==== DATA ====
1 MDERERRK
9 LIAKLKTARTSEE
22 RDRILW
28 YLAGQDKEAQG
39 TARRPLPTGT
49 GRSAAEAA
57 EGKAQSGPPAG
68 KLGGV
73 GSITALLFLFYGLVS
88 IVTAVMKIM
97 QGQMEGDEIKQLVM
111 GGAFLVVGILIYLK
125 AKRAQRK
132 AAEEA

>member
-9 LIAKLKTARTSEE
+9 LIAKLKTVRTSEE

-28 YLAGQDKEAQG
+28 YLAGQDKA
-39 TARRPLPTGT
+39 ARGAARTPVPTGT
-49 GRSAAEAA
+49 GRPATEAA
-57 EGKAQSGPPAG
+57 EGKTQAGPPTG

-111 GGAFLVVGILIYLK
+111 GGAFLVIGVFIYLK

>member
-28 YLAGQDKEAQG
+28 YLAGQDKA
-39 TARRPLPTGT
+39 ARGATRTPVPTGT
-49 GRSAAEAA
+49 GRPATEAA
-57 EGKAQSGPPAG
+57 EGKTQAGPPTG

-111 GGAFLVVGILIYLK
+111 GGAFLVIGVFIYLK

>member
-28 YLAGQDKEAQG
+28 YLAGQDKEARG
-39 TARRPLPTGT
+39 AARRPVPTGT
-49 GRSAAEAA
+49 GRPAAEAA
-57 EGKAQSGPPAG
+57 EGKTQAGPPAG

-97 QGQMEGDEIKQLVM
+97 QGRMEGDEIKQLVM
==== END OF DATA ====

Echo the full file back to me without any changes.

1 MDERERRK
9 LIAKLKTARTSEE
22 RDRILW
28 YLAGQDKEAQG
39 TARRPLPTGT
49 GRSAAEAA
57 EGKAQSGPPAG
68 KLGGV
73 GSITALLFLFYGLVS
88 IVTAVMKIM
97 QGQMEGDEIKQLVM
111 GGAFLVVGILIYLK
125 AKRAQRK
132 AAEEA

>member
-9 LIAKLKTARTSEE
+9 LIAKLKTVRTSEE

-28 YLAGQDKEAQG
+28 YLAGQDKA
-39 TARRPLPTGT
+39 ARGAARTPVPTGT
-49 GRSAAEAA
+49 GRPATEAA
-57 EGKAQSGPPAG
+57 EGKTQAGPPTG

-111 GGAFLVVGILIYLK
+111 GGAFLVIGVFIYLK

>member
-28 YLAGQDKEAQG
+28 YLAGQDKA
-39 TARRPLPTGT
+39 ARGATRTPVPTGT
-49 GRSAAEAA
+49 GRPATEAA
-57 EGKAQSGPPAG
+57 EGKTQAGPPTG

-111 GGAFLVVGILIYLK
+111 GGAFLVIGVFIYLK

>member
-28 YLAGQDKEAQG
+28 YLAGQDKEARG
-39 TARRPLPTGT
+39 AARRPVPTGT
-49 GRSAAEAA
+49 GRPAAEAA
-57 EGKAQSGPPAG
+57 EGKTQAGPPAG

-97 QGQMEGDEIKQLVM
+97 QGRMEGDEIKQLVM